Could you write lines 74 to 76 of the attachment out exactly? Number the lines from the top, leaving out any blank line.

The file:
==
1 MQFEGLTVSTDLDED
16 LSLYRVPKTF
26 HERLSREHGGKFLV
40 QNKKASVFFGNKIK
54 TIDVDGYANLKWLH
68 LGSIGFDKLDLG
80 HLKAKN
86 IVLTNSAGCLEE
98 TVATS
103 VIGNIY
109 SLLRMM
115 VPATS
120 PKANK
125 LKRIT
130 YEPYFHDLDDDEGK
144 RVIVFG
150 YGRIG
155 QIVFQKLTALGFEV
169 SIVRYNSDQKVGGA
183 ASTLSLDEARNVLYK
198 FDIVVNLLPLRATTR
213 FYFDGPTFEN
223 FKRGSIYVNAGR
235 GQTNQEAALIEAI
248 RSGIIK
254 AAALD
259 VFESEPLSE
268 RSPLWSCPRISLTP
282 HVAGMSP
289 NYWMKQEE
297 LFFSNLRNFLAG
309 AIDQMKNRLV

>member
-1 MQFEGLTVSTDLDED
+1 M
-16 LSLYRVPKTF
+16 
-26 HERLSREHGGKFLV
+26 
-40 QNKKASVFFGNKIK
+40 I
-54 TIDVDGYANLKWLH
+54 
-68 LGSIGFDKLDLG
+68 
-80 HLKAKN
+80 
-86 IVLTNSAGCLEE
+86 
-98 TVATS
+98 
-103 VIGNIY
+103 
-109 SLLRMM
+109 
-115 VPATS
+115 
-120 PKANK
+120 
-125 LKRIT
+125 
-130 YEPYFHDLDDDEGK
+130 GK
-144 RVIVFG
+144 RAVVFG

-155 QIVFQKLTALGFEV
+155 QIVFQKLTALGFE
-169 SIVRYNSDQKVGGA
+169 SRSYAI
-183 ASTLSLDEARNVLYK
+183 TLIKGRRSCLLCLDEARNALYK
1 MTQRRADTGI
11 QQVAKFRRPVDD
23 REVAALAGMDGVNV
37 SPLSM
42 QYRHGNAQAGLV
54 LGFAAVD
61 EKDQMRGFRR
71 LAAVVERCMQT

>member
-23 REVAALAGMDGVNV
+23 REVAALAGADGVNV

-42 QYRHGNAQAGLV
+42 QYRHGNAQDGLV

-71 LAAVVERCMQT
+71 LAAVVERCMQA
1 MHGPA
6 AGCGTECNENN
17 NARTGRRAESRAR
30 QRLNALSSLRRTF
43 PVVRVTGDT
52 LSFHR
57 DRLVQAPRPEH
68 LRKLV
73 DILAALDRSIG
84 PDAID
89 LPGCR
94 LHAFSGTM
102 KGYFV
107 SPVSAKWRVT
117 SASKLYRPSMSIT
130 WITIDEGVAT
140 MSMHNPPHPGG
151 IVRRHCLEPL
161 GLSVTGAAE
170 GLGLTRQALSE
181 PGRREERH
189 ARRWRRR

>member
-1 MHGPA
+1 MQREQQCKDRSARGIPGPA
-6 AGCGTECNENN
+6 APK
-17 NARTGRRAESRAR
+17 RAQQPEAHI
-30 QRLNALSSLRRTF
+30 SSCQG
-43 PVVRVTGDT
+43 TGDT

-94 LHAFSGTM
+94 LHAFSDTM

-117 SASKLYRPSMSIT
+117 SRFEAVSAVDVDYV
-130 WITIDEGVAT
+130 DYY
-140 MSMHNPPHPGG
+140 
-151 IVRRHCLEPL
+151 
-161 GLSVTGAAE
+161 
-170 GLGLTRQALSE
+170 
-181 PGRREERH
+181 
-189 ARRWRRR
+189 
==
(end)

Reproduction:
23 REVAALAGMDGVNV
37 SPLSM
42 QYRHGNAQAGLV